Emily LakdawallaSep 15, 2010

Mars As Art

Attention Mars data trawlers! NASA Headquarters is looking for community input on an exhibition and book of "Mars As Art." It's a followup to a similar project they put together in 2006.

After the great reception given the Mars as Art activity coupled to the Viking Anniversary a few years ago, NASA's Mars Exploration Program has decided to create a second "Mars as Art" exhibit timed with the incredible schedule of events in Planetary science next year, including launch of the Agency's newest flagship mission, Mars Science Laboratory! In addition to screensavers, displays on Capitol Hill, etc., this time we plan to also create a traveling museum exhibit and a NASA book, along with a web site. We will also make this an international affair to embrace our new joint Mars Exploration Program with the European Space Agency.
Fresh crater in Arabia Terra, Mars
Fresh crater in Arabia Terra, Mars This is one of the fresh craters discovered on Mars through repeated observations by the Mars Orbiter Camera. Rays and bands of dark material formed around the crater as a result of the expanding shock wave of the impact. Chains of dark spots are secondary impact craters formed by sprays of ejecta blocks thrown out of the impact crater.Image: NASA / JPL-Caltech / MSSS

The announcement I received was sent to the community of Mars scientists who form the Mars Program Exploration Analysis Group, but I see no reason why the people who spend hours and hours of their free time exploring the vast data collections of Mars Reconnaissance Orbiter and assembling beautiful mosaics and panoramas of Mars Exploration Rover images shouldn't also nominate their favorite "works" of Mars photo art. The call to action said that individuals can nominate as many images as you like before the deadline of October 8, which could potentially invite abuse; I'd urge people to sit back and imagine the photo hanging on the wall before submitting it. They don't specify a limiting resolution, but if you're going to print things large, you really need multi-Megapixel images, which will limit the options substantially.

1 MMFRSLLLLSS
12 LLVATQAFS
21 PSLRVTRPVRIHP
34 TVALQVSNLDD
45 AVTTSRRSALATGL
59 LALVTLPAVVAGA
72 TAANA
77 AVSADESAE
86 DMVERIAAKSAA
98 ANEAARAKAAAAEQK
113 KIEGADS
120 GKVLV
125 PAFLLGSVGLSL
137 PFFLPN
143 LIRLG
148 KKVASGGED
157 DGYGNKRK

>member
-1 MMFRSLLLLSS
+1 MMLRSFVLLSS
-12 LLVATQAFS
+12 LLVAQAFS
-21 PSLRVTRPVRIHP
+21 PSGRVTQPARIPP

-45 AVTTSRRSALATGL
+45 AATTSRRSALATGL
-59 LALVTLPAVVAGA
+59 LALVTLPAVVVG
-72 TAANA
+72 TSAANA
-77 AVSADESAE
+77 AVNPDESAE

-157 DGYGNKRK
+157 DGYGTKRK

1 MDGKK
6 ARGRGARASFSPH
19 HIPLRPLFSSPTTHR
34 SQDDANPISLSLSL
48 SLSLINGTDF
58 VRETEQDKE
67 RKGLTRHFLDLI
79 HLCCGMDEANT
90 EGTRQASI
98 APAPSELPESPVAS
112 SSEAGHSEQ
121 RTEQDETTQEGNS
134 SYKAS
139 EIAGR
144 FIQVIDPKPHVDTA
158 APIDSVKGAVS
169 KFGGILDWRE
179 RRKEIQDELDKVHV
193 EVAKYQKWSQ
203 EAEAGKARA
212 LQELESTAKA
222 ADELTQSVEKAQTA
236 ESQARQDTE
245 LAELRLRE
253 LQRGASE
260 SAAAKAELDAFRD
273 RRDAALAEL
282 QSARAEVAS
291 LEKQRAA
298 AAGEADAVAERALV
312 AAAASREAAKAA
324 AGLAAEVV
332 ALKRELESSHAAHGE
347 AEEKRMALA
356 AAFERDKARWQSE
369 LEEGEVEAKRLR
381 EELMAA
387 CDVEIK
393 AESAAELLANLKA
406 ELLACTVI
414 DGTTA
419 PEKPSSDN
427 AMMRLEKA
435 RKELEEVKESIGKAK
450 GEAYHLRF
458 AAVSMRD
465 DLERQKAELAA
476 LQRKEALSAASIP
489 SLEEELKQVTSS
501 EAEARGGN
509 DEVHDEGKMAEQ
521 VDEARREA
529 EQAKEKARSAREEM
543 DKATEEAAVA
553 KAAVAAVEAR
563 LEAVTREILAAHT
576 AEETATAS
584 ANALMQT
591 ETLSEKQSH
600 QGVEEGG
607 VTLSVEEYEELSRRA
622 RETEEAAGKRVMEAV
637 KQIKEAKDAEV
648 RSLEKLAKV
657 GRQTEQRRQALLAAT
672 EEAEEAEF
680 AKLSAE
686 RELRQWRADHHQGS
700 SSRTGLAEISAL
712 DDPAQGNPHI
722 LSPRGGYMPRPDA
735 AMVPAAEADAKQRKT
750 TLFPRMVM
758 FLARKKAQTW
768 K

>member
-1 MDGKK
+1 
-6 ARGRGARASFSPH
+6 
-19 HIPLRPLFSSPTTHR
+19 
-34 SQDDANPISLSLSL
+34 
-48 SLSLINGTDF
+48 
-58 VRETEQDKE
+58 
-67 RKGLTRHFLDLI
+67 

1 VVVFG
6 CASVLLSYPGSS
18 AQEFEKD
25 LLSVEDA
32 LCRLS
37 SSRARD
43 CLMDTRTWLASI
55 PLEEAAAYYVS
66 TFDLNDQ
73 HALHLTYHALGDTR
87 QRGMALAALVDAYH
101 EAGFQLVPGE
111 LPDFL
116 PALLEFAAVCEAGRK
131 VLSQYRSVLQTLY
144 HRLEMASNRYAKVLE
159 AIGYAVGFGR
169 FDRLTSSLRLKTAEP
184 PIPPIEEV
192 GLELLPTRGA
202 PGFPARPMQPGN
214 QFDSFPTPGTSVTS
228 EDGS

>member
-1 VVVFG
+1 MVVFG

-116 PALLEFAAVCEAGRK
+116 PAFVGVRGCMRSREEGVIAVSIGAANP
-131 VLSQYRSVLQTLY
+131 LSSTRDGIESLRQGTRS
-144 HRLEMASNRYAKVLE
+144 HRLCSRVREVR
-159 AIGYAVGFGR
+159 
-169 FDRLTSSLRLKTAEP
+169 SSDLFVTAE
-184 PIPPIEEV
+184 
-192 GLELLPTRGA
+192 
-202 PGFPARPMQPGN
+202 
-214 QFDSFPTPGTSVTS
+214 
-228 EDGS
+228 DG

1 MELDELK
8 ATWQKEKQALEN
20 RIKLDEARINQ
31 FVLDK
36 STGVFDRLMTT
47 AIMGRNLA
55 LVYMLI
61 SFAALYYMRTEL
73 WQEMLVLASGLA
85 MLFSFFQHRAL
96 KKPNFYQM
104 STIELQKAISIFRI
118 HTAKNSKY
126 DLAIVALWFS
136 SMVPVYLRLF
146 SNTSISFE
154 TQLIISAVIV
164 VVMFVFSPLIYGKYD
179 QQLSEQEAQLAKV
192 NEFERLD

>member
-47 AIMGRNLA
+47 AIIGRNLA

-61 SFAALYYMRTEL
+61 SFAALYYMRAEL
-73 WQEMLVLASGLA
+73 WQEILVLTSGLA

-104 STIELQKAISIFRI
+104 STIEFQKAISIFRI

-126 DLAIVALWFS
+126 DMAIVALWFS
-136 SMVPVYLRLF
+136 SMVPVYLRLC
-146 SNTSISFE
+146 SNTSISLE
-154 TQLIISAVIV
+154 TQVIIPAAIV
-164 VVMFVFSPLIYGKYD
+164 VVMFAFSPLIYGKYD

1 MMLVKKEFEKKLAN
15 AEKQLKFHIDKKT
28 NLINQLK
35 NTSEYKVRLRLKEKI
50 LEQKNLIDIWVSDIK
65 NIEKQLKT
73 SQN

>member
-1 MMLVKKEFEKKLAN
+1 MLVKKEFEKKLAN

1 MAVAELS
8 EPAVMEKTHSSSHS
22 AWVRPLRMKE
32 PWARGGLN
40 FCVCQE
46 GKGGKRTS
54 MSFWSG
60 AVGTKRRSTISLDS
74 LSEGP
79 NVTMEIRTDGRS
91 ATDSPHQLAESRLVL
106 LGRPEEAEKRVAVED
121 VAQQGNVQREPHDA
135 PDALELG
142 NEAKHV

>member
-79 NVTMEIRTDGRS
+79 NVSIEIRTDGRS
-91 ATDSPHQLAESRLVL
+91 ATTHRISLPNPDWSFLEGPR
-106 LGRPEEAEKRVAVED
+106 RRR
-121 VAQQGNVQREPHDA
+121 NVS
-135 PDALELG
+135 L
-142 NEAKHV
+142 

To nominate an image, you must first create a user account at the image nomination site. Then you input a URL to the image (or upload it if it is not already available online), give it a title and link to a previously written caption if one exists, input its approximate latitude and longitude (positive east), and then write a rationale for the image selection, both aesthetic and artistic. The call to action included some guidelines:

ACCEPTABLE: Cropped versions of larger images, spectral shifting, false-color images, image mosaics compiled from sub-images, and spectral and or radiometric-calibrated images.

NOT ACCEPTABLE: Restructuring of the image, alteration of the visual scene, addition/subtraction/alteration of scenic elements within the image, and/or stylistic modifications are not acceptable.

If you have a cropped version of larger images or specially processed images that are not easily accessible on-line, please upload the highest resolution version.

One assumes that uploaded images would preferably be submitted in a lossless format such as PNG, but I have not tested the form to see what image formats it accepts, or whether there is a file size limit.

Once the nomination period has closed, they'll review the submissions, and may contact you through the down-selection process (phase 2). Phase 3 includes "PI Approval," which is wise -- it's good to run the images past an expert to make sure there really is no doctoring involved.

I can't wait to see this exhibit!

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